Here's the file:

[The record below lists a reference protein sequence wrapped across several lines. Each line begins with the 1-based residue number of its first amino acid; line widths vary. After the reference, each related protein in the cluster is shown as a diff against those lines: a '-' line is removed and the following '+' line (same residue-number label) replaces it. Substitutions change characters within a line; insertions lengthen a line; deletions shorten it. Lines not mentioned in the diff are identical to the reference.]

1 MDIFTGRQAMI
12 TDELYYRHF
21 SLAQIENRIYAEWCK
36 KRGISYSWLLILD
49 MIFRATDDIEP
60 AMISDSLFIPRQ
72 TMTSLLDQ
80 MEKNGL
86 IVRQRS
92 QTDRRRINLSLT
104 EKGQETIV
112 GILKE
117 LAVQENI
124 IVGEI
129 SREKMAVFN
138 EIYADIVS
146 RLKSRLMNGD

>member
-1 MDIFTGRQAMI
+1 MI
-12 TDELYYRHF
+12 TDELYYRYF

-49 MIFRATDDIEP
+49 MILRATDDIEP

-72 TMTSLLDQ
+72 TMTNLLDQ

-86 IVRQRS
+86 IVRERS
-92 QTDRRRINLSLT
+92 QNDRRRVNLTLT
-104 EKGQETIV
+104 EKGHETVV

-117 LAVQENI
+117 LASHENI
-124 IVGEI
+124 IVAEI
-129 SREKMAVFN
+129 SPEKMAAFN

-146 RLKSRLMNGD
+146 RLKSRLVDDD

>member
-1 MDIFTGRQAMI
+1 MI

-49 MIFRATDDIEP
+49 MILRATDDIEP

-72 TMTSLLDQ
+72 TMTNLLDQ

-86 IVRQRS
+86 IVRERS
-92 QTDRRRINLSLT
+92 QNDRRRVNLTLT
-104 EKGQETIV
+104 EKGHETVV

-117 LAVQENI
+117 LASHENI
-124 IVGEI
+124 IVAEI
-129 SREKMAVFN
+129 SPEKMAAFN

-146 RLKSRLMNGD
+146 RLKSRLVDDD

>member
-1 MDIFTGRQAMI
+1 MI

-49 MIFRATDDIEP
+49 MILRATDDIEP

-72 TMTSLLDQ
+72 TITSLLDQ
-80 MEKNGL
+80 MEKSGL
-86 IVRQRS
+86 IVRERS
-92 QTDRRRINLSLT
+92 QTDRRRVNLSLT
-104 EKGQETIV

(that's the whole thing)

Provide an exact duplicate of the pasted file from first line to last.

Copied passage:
[The record below lists a reference protein sequence wrapped across several lines. Each line begins with the 1-based residue number of its first amino acid; line widths vary. After the reference, each related protein in the cluster is shown as a diff against those lines: a '-' line is removed and the following '+' line (same residue-number label) replaces it. Substitutions change characters within a line; insertions lengthen a line; deletions shorten it. Lines not mentioned in the diff are identical to the reference.]

1 MDIFTGRQAMI
12 TDELYYRHF
21 SLAQIENRIYAEWCK
36 KRGISYSWLLILD
49 MIFRATDDIEP
60 AMISDSLFIPRQ
72 TMTSLLDQ
80 MEKNGL
86 IVRQRS
92 QTDRRRINLSLT
104 EKGQETIV
112 GILKE
117 LAVQENI
124 IVGEI
129 SREKMAVFN
138 EIYADIVS
146 RLKSRLMNGD

>member
-1 MDIFTGRQAMI
+1 MI
-12 TDELYYRHF
+12 TDELYYRYF

-49 MIFRATDDIEP
+49 MILRATDDIEP

-72 TMTSLLDQ
+72 TMTNLLDQ

-86 IVRQRS
+86 IVRERS
-92 QTDRRRINLSLT
+92 QNDRRRVNLTLT
-104 EKGQETIV
+104 EKGHETVV

-117 LAVQENI
+117 LASHENI
-124 IVGEI
+124 IVAEI
-129 SREKMAVFN
+129 SPEKMAAFN

-146 RLKSRLMNGD
+146 RLKSRLVDDD

>member
-1 MDIFTGRQAMI
+1 MI

-49 MIFRATDDIEP
+49 MILRATDDIEP

-72 TMTSLLDQ
+72 TMTNLLDQ

-86 IVRQRS
+86 IVRERS
-92 QTDRRRINLSLT
+92 QNDRRRVNLTLT
-104 EKGQETIV
+104 EKGHETVV

-117 LAVQENI
+117 LASHENI
-124 IVGEI
+124 IVAEI
-129 SREKMAVFN
+129 SPEKMAAFN

-146 RLKSRLMNGD
+146 RLKSRLVDDD

>member
-1 MDIFTGRQAMI
+1 MI

-49 MIFRATDDIEP
+49 MILRATDDIEP

-72 TMTSLLDQ
+72 TITSLLDQ
-80 MEKNGL
+80 MEKSGL
-86 IVRQRS
+86 IVRERS
-92 QTDRRRINLSLT
+92 QTDRRRVNLSLT
-104 EKGQETIV